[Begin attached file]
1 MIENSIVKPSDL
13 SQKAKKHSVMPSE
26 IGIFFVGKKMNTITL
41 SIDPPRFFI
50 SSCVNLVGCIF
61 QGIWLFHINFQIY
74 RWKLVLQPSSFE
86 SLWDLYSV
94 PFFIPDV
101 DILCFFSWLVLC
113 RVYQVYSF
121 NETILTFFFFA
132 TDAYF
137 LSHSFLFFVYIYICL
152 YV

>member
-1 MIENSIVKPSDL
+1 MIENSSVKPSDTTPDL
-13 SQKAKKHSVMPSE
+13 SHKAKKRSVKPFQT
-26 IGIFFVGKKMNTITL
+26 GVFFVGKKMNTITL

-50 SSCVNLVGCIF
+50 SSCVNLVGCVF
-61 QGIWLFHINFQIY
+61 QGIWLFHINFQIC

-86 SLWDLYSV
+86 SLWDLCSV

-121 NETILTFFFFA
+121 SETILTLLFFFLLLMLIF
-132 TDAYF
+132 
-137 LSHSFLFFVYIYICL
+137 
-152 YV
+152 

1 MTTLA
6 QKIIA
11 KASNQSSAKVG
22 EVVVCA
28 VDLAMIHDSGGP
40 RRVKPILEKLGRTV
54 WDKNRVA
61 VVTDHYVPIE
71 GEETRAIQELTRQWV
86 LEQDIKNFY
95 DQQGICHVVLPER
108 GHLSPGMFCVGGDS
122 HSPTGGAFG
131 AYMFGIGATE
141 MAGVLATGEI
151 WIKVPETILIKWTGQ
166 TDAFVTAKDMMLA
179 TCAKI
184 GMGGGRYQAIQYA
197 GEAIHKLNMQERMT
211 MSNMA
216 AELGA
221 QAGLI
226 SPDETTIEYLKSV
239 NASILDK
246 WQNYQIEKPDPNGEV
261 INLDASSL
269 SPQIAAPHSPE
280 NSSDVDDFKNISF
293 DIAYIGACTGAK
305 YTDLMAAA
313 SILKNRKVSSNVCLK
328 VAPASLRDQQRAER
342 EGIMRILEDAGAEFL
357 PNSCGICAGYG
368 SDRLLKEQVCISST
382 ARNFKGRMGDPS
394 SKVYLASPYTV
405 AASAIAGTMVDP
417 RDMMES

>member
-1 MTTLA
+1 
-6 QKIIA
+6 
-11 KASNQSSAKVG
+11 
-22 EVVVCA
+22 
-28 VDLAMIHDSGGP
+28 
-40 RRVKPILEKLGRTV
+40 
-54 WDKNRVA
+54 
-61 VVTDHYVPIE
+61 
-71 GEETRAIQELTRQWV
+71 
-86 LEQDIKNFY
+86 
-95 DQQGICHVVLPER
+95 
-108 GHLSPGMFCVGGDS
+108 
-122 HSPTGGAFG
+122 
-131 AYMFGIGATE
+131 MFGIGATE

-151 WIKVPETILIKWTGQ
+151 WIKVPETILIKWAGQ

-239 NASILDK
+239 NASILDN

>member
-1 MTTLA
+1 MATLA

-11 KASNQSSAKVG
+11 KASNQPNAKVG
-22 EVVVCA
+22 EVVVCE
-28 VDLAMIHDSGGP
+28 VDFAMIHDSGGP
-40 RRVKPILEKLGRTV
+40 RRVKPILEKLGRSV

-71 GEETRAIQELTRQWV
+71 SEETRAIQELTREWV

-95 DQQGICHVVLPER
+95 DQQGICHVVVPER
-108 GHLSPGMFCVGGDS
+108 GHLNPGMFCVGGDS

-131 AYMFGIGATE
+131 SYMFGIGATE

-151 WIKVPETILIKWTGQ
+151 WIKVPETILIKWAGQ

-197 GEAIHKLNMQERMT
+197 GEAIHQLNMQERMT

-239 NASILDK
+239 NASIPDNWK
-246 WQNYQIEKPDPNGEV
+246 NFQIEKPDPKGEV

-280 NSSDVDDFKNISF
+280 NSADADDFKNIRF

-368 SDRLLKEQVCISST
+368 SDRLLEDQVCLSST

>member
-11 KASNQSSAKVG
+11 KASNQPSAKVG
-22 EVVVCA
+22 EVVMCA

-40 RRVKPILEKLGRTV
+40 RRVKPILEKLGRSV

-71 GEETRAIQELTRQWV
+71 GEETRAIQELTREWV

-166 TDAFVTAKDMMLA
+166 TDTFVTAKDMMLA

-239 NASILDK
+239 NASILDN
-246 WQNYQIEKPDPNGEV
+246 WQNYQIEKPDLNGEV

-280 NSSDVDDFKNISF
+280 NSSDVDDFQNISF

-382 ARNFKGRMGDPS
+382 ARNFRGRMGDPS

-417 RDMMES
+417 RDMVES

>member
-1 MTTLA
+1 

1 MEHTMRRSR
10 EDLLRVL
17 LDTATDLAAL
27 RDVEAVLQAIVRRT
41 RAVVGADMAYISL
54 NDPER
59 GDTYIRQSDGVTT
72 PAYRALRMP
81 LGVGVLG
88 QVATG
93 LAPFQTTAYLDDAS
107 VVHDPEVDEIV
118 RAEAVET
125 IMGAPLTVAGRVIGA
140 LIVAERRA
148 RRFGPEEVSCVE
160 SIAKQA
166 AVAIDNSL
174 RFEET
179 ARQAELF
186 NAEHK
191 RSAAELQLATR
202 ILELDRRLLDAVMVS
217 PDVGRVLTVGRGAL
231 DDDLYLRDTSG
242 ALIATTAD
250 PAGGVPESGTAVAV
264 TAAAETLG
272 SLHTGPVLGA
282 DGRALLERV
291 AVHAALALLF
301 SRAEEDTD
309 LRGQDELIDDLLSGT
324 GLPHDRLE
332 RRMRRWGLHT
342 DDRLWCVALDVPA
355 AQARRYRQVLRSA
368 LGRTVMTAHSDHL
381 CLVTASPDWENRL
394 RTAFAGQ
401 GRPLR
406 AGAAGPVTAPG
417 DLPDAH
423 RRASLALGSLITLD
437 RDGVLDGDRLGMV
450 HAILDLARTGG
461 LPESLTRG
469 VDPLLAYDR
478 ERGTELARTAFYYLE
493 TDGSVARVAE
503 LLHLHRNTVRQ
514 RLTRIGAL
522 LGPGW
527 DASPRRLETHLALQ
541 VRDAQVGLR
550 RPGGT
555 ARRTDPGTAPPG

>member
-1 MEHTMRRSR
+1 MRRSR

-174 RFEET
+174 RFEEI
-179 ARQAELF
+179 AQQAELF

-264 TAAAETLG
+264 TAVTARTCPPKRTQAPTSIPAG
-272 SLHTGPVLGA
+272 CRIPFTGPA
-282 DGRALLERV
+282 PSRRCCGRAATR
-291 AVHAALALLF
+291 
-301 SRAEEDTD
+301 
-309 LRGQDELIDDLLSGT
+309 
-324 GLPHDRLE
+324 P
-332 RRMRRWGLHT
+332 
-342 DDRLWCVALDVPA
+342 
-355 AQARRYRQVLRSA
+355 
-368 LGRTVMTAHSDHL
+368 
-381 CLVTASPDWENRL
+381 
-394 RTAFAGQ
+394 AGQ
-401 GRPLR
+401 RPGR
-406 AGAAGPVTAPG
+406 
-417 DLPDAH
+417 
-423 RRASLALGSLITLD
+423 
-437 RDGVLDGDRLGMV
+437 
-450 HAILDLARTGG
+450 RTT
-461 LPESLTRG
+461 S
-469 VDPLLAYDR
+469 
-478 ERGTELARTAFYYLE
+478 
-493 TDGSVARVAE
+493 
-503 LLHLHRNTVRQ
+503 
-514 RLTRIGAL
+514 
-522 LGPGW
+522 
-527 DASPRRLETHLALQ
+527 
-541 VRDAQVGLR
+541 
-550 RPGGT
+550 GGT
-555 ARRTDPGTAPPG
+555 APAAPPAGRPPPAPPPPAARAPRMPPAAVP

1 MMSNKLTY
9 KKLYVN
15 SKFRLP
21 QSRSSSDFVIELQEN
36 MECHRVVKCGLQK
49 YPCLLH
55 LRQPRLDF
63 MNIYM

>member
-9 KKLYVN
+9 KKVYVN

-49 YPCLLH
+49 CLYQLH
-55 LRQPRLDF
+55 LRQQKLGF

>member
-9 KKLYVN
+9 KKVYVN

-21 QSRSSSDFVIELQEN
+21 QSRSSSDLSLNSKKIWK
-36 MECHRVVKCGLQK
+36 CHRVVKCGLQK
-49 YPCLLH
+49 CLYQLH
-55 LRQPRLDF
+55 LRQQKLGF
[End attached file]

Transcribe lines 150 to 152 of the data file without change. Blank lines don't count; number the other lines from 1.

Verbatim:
-166 TDAFVTAKDMMLA
+166 TDTFVTAKDMMLA

-239 NASILDK